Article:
In order to know that we are making meaningful scientific progress, we need to validate the model using information from real worms. The movement analysis team is working with an existing database of worm movement to make the critical comparisons.
The main goal of the Movement Analysis team is to finish a test pipeline so the OpenWorm project can run a behavioural phenotyping of its virtual worm, using the same statistical tests the Schafer lab used on their real worm data.
For more information, please visit the above pages.
As a scientist or developer, I want to be able to run a test suite against the simulation that will show me how close the model is to real data.
In order for a model to demonstrate scientific value, it has to make falsifiable predictions. The target data to be able to predict will be drawn from the WormBehavior database. This milestone will involve working with these data, creating a code base that can compare movement output from the simulation with ground truth from the database and produce an accuracy score.
This story breaks down the epic to predict behavior from the WormBehavior database.
This epic is to have a simulation that can demonstrate it can predict (and therefore reproduce) 80% of the data collected about the N2 worm in the WormBehavior database. This means building a training set and a test set that are kept separate from each other, using the training set to tune up the model, then generating predictions, and comparing them against the test set, and doing some cross-validation).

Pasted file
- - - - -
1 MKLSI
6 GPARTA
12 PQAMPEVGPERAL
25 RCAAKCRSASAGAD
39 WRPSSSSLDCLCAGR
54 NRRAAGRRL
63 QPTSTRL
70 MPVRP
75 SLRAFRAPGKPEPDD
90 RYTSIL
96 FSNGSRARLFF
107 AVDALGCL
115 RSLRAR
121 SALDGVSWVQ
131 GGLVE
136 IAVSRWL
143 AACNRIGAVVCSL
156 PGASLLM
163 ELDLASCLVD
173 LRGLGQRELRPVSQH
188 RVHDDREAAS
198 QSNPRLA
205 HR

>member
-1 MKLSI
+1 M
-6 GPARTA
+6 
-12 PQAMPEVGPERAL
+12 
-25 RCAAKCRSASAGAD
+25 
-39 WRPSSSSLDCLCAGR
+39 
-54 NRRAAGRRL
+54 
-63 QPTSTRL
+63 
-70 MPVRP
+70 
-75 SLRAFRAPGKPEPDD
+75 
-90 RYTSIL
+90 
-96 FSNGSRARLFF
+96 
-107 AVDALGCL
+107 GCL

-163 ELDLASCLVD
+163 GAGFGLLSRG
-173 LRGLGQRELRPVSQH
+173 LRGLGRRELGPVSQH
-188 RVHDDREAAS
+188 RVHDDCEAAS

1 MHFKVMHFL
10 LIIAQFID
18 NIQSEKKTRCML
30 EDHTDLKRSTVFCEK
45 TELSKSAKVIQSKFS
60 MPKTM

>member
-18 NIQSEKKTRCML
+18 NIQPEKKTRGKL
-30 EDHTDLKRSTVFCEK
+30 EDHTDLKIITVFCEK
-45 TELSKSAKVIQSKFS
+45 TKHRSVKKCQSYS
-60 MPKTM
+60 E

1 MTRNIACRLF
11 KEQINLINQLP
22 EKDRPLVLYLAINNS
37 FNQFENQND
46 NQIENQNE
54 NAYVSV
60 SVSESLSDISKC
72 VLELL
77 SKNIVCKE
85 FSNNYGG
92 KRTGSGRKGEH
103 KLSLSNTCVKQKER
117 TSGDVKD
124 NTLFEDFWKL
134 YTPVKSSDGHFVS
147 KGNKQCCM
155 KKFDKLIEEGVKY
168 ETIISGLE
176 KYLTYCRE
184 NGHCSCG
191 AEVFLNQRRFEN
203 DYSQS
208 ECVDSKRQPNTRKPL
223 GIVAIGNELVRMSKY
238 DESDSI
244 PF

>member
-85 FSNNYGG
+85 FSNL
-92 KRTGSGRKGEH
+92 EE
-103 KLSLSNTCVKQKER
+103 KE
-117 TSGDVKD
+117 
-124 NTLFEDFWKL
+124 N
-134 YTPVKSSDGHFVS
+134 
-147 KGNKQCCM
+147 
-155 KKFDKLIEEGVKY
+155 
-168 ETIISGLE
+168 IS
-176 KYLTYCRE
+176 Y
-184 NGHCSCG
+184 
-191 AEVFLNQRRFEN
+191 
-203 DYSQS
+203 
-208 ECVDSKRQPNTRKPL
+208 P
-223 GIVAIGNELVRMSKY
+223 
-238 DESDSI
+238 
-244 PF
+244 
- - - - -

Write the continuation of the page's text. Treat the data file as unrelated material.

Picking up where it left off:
This epic focuses on an output of simulation performance rather than the means of implementation, so any way to achieve this epic is welcome.
More information on next steps is available in a recent progress report.
Please visit the issues listed in the below repositories.
OpenWorm Port of Schafer Lab's Worm Analysis Toolbox 1.3.4
- https://github.com/openworm/SegWorm (original MATLAB code, static)
- https://github.com/JimHokanson/SegwormMatlabClasses (Jim's MATLAB fork, now static)
- https://github.com/openworm/open-worm-analysis-toolbox (active Python port; formerly movement_validation)
- https://github.com/openworm/movement_validation_cloud, forked from
Worm Tracker File Format Specification and Parser
- https://github.com/openworm/biological_data (placeholder repo to discuss worm video data)
André Brown's "Eigenworms" Code
- https://github.com/aexbrown/Motif_Analysis (Deprecated in favour of Behavioural_Syntax below)
- https://github.com/aexbrown/Behavioural_Syntax (in MATLAB)
- https://github.com/AidanRocke/behavioral_syntax (Aidan Rocke's Python port)
Brown Lab Multiworm Tracking Code
- https://github.com/Behavioural-Genomics/tracking (not sure what this is, looks stale?)
- https://github.com/ver228/Multiworm_Tracking (Avelino's work)
- https://github.com/KezhiLi/Tracking_Hypo (Kezhi's work; the computer vision code)